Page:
The Organization of American States (OAS) is considering a declaration on the state of democracy in Venezuela, which is wracked by political crisis and a collapsing economy.
The regional body's Permanent Council is to consider a draft document in a special meeting Wednesday at OAS headquarters in Washington.
The debate among OAS members was called after Secretary General Luis Almagro delivered a 132-page report this week detailing the political standoff between Venezuelan President Nicolas Maduro and the opposition-led National Assembly, as well as the country's rapidly contracting economy, food shortages and surging crime rate.
Almagro's report called for impartial justices to be appointed to the Venezuelan Supreme Court, which in early May invalidated a petition with 1.8 million signatures seeking a referendum to recall Maduro.
Almagro called a second Permanent Council meeting in the coming weeks on the break in Venezuela's "constitutional order," which could lead to suspension of the country's OAS membership if the government is found to have broken the regional body's democratic charter.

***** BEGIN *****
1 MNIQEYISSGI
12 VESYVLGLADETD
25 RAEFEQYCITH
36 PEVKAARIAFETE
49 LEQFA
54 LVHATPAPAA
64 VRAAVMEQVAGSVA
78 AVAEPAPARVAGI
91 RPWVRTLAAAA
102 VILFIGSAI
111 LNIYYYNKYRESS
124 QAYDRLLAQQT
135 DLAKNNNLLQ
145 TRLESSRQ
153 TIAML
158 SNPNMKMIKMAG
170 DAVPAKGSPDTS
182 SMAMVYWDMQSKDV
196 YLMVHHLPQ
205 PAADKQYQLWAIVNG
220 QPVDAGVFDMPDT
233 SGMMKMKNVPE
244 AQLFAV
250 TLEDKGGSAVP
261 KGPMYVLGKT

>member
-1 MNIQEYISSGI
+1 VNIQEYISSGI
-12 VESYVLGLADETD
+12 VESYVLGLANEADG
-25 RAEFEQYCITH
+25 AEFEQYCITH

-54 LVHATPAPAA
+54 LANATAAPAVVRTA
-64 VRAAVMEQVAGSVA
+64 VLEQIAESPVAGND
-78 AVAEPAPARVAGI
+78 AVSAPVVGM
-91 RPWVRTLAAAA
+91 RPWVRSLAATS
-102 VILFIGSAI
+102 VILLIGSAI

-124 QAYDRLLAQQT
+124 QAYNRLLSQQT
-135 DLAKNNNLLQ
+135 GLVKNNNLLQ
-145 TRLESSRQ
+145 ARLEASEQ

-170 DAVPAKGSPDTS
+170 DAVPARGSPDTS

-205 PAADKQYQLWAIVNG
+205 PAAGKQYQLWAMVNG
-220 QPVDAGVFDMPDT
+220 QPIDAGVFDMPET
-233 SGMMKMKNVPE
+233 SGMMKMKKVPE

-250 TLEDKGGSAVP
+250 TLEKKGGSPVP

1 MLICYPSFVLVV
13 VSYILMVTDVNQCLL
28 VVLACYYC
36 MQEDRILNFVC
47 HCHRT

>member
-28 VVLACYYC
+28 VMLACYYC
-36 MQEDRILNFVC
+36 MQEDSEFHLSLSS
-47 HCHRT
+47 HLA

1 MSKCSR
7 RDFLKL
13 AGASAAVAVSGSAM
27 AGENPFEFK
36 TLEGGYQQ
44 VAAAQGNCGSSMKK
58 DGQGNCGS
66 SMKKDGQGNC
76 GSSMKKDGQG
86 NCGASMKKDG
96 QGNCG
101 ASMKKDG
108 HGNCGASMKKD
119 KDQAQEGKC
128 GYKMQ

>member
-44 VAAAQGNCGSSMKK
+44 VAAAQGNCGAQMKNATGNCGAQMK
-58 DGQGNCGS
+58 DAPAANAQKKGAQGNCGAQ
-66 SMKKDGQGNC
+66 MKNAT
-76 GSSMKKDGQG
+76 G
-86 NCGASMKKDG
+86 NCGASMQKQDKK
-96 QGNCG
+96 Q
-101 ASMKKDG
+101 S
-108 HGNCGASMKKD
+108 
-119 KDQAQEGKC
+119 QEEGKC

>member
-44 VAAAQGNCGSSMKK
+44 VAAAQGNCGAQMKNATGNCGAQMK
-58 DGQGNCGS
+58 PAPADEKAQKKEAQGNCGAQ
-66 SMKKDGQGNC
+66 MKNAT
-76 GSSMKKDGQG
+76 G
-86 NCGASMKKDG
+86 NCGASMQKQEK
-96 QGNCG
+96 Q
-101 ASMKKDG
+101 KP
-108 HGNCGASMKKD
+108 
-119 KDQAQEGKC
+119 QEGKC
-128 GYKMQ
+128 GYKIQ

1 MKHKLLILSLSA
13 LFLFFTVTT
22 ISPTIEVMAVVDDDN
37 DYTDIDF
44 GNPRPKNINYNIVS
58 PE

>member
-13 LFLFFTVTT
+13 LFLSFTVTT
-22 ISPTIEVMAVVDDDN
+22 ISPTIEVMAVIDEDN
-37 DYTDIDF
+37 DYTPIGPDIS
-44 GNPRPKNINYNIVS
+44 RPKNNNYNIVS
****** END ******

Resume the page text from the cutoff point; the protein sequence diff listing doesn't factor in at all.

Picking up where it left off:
Venezuela, which is heavily dependent on petroleum exports, has seen its economy collapse in part due to sharply lower oil prices. Power outages have become widespread, and many government offices open for only two days a week to save electricity.
In Caracas, the unicameral National Assembly in recent weeks blocked an attempt by Maduro to decree special powers for himself and the military. The opposition, which won a legislative majority in December, accused Maduro of preparing for a dictatorship.
The embattled Maduro, a socialist elected in 2013 to a six-year term, has for months engaged in an escalating war of words with Almagro, a diplomat from Uruguay.
The Venezuelan president has accused Almagro of being a CIA agent and claims that the United States is plotting an invasion.
In an unusually strongly worded statement by an OAS official, Almagro on May 18 called Maduro a "traitor" to the principles of freedom, democracy and human rights.
On Tuesday, Maduro said that Almagro was trying to foment foreign intervention in Venezuela.
OAS members are split over the Venezuelan crisis, with some voicing concern about political and economic conditions, while others seeing no grounds for attempts to remove Maduro.
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